Published on Nov 18, 2013
CINCINNATI (Larry Davis) -- Ohio's formation of a new unit to help fight
heroin abuse raises awareness to the rising epidemic in the tri-state. This past summer there were two huge anti-heroin rallies here in the streets of Hamilton held by parents and siblings whose families have been ripped apart by the drug- bringing awareness to the overall problem. The leaders of a support group in the formation of a heroin unit said that it is not a solution to the problem, but rather, a good first step. The establishment of a heroin unit is welcome news to Tammie Norris and Candy Baker Abbott.
Thank God. Finally people are hearing us and we arent just down here shouting from the grass roots, says Norris. It is nice to know that we have been heard. We are going to continue to be heard. We arent going anywhere.
Last summer the mothers of two heroin addicts formed a group called Heroin Control. They reached out to others who have had loved ones who are fighting or who have already lost the battle to heroin. They held rallies in downtown Hamilton. Some 300 people took to the streets.
Ive meet a lot of good people- people who have lost their children and people who are fighting for their children. Abbott says.
Norris says an addict made this angel wings poster -26 names of heroin victims went up in the first hour of the first rally. Abbott says she hopes she will never have to add one name in particular to that poster.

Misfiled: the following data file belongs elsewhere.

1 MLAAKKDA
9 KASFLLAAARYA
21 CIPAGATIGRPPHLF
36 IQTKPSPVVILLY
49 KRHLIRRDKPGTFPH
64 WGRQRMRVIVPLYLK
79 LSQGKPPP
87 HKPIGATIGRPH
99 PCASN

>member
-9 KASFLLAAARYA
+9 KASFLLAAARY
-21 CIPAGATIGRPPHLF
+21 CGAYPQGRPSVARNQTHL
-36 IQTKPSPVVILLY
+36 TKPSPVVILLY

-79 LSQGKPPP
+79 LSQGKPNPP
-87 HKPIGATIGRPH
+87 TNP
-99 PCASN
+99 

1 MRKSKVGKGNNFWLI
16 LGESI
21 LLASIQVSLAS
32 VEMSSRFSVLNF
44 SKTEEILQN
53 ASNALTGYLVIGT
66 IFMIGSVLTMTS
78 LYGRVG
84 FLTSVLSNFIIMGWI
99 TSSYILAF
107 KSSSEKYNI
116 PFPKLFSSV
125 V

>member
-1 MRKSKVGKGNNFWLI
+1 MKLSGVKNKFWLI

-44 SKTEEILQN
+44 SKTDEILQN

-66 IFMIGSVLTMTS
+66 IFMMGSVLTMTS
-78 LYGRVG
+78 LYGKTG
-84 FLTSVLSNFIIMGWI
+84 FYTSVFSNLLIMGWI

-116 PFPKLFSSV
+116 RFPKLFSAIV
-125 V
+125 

The angel wings on top, Ive left open for my daughter, because you never know.
Both mothers applaud the Attorney Generals formation of the state heroin unit, but feel more has to be done locally to treat addicts.
We have no place for these people to detox. In our group, we have people who will contact us and they want help, but they need detox. Norris says.
These two mothers pledge that they will not give up their fight.
We are determined there is no going back. Weve hit brick walls and detours, but you go through it, go around it or find a different path. We might have to take a break-regroup- but we are coming back.
Hamilton County has the fourth highest heroin overdose rate in the state as of last year. Montgomery County to the north was number two. Butler County, right in the middle of those two, had a number of 33 heroin deaths last year. According to the coroners office, there have been 46 heroin overdose deaths this year alone.
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